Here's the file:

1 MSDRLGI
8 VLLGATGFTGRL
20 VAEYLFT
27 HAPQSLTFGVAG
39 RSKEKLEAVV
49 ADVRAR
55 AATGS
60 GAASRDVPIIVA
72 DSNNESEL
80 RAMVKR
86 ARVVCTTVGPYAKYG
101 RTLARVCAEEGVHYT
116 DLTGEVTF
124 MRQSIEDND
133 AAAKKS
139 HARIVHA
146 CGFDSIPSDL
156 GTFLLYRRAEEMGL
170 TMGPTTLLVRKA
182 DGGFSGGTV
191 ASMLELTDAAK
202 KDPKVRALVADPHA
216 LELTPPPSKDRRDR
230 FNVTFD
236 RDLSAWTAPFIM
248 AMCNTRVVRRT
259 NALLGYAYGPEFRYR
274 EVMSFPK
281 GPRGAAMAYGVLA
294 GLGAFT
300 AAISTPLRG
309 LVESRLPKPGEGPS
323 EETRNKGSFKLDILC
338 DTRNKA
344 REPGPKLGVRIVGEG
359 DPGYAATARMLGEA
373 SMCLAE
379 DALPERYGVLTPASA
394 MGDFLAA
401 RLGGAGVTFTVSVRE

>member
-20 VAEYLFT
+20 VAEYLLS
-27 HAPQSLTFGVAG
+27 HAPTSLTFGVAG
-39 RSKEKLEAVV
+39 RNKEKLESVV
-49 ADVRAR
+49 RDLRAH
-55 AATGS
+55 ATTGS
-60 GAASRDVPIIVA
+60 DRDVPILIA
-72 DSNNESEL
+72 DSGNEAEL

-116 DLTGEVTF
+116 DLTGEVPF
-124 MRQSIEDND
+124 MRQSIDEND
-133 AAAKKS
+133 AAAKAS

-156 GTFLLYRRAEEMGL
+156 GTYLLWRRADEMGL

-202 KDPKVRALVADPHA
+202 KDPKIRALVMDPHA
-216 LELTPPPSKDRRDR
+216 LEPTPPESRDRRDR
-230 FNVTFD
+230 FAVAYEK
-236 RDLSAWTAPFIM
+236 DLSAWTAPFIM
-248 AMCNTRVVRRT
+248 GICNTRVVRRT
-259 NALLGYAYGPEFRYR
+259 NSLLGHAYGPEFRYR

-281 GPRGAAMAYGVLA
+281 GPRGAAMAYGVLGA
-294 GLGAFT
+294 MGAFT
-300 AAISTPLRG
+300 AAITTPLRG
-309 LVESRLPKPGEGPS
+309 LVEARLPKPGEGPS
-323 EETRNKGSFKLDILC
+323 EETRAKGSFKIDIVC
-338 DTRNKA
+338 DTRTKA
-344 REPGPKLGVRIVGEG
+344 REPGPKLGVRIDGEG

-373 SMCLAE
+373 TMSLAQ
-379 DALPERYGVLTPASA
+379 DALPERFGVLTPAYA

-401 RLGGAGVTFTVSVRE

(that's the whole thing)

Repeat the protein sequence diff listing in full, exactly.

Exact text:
1 MSDRLGI
8 VLLGATGFTGRL
20 VAEYLFT
27 HAPQSLTFGVAG
39 RSKEKLEAVV
49 ADVRAR
55 AATGS
60 GAASRDVPIIVA
72 DSNNESEL
80 RAMVKR
86 ARVVCTTVGPYAKYG
101 RTLARVCAEEGVHYT
116 DLTGEVTF
124 MRQSIEDND
133 AAAKKS
139 HARIVHA
146 CGFDSIPSDL
156 GTFLLYRRAEEMGL
170 TMGPTTLLVRKA
182 DGGFSGGTV
191 ASMLELTDAAK
202 KDPKVRALVADPHA
216 LELTPPPSKDRRDR
230 FNVTFD
236 RDLSAWTAPFIM
248 AMCNTRVVRRT
259 NALLGYAYGPEFRYR
274 EVMSFPK
281 GPRGAAMAYGVLA
294 GLGAFT
300 AAISTPLRG
309 LVESRLPKPGEGPS
323 EETRNKGSFKLDILC
338 DTRNKA
344 REPGPKLGVRIVGEG
359 DPGYAATARMLGEA
373 SMCLAE
379 DALPERYGVLTPASA
394 MGDFLAA
401 RLGGAGVTFTVSVRE

>member
-20 VAEYLFT
+20 VAEYLLS
-27 HAPQSLTFGVAG
+27 HAPTSLTFGVAG
-39 RSKEKLEAVV
+39 RNKEKLESVV
-49 ADVRAR
+49 RDLRAH
-55 AATGS
+55 ATTGS
-60 GAASRDVPIIVA
+60 DRDVPILIA
-72 DSNNESEL
+72 DSGNEAEL

-116 DLTGEVTF
+116 DLTGEVPF
-124 MRQSIEDND
+124 MRQSIDEND
-133 AAAKKS
+133 AAAKAS

-156 GTFLLYRRAEEMGL
+156 GTYLLWRRADEMGL

-202 KDPKVRALVADPHA
+202 KDPKIRALVMDPHA
-216 LELTPPPSKDRRDR
+216 LEPTPPESRDRRDR
-230 FNVTFD
+230 FAVAYEK
-236 RDLSAWTAPFIM
+236 DLSAWTAPFIM
-248 AMCNTRVVRRT
+248 GICNTRVVRRT
-259 NALLGYAYGPEFRYR
+259 NSLLGHAYGPEFRYR

-281 GPRGAAMAYGVLA
+281 GPRGAAMAYGVLGA
-294 GLGAFT
+294 MGAFT
-300 AAISTPLRG
+300 AAITTPLRG
-309 LVESRLPKPGEGPS
+309 LVEARLPKPGEGPS
-323 EETRNKGSFKLDILC
+323 EETRAKGSFKIDIVC
-338 DTRNKA
+338 DTRTKA
-344 REPGPKLGVRIVGEG
+344 REPGPKLGVRIDGEG

-373 SMCLAE
+373 TMSLAQ
-379 DALPERYGVLTPASA
+379 DALPERFGVLTPAYA

-401 RLGGAGVTFTVSVRE